Every human has adenoids in their bodies which are two tiny bumps of tissue lying on both sides and at the rear end of the throat. The adenoids are composed of the lymphoid tissue which contains white blood cells of the body's immune system. As children, adenoids are useful in the development of our resistance against illnesses but later in life, they are hardly involved in any health protection and basically reduce in size gradually disappearing.
The adenoids enlarge and become swollen because of a viral infection which is prominent during childhood. Children experiencing this may find it hard to breathe. Inflamed adenoids might also obstruct the Eustachian tube which links the inner core of the ear and the back of our throat. Secretory otitis media or also known as glue ear is often caused by an obstruction of the Eustachian tube. This will lessen the hearing of a child until the obstruction is removed. Adenoidectomy is the operation of removing adenoids.
Sore adenoids are generally eradicated when an operation for tonsillitis is performed since such symptoms are regularly linked with this infection. There are times when adults are diagnosed as having sore adenoids when they have difficulty in breathing. But this may not be the case as this problem can have various causes one of which is allergic rhinitis.
Adenoidectomy is performed if the adenoids obstruct regular breathing and if they bring about constant deafness or earaches. An (ear, nose and throat) ENT surgeon is the one who performs such operation. It is never done without general anaesthetic so that during the whole operation the child is asleep. To prevent blood vessels from bleeding which are located within the adenoids, the surgeon applies pressure using a gauze pack to the area where the adenoids have been removed. The pack is only removed once the bleeding stops and that mark the end of the operation. This is the most crucial part of this operation and they will not wake the child up until the bleeding comes to a stop. However, there are rare situations when the bleeding takes longer the surgeon leaves the pack for a day.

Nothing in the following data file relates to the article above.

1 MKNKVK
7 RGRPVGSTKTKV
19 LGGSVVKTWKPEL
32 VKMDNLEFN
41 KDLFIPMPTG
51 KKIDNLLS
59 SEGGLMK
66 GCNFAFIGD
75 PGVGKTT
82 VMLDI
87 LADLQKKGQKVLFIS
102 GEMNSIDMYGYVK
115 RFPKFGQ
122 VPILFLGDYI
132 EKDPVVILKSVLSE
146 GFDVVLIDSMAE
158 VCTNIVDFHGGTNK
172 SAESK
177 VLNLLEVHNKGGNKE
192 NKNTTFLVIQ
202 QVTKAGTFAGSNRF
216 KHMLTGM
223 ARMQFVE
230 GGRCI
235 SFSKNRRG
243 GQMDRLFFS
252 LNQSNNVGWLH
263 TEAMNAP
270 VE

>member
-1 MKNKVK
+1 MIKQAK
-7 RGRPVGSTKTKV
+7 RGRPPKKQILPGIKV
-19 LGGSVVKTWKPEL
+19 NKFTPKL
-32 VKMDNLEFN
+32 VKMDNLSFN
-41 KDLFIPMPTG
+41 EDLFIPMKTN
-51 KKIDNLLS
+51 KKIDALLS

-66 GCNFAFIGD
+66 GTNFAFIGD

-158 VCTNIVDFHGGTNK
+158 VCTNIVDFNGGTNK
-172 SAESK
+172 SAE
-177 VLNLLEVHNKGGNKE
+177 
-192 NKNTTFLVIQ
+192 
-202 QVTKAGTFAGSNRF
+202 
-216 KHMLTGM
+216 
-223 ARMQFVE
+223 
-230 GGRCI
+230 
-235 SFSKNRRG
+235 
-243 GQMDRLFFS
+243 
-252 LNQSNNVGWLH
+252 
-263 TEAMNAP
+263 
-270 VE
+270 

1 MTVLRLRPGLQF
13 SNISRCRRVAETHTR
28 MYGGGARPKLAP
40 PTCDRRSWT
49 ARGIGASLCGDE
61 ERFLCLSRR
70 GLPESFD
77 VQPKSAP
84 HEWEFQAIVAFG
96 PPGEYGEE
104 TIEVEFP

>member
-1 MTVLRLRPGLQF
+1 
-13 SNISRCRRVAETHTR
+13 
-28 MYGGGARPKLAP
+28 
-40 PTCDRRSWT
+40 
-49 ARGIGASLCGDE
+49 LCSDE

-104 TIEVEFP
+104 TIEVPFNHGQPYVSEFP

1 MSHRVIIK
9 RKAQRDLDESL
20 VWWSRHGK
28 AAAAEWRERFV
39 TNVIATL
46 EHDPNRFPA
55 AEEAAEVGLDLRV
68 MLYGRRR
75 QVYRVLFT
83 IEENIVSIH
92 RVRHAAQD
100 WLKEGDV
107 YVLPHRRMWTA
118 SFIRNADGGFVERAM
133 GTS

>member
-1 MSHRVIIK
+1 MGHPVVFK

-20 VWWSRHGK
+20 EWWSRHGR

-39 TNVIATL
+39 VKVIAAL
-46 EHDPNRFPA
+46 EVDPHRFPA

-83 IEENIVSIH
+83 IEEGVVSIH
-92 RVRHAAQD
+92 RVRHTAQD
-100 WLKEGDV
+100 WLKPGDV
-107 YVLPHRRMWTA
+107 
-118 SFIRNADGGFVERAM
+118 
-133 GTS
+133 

Before the Adenoidectomy, it is compulsory not to take in any food and drink as a preparation for the operation. At the hospital, you will be asked about the history of the health of the child to ensure that he is capable of undergoing through the operation. They will take the patient's blood pressure and pulse as well as make it certain that he did not drink nor eat anything prior to the procedure. It is important that you report any condition your child previously had that has something to do with drug reactions and the like. You will then sign a consent which will formally state that you have understood the terms and you gave them your permission of getting it done. The patient will be asked to remove any jewellery and braces and be dressed in a hospital gown.
Although complications are most unlikely to happen after the operation, a rare possibility in existence is prolonged bleeding. Bleeding can be a serious case since a small child may fail to recognise it is happening or he does not complain much with problems. Because of this, the young patient is usually asked to stay in the hospital for an hour or two for further observations. If a bleeding occurs, a pack of gauze will be inserted in the nose to end the blood flow. The pack will then be removed in any time of the day.
Several possible complications can be observed with any operation which includes irritation in the affected area which can cause a minor bleeding, fever and heightened pain. Antibiotics will be given to the patient to treat the infection and will be asked to take rest.
In previous years, after an Adenoidectomy operation, the patient will be asked to stay in the hospital for the night. But with these times, it is common that the patient goes home the same day with his operation. If your child is under a day case, the operation is usually done in the morning to permit adequate time for observation after.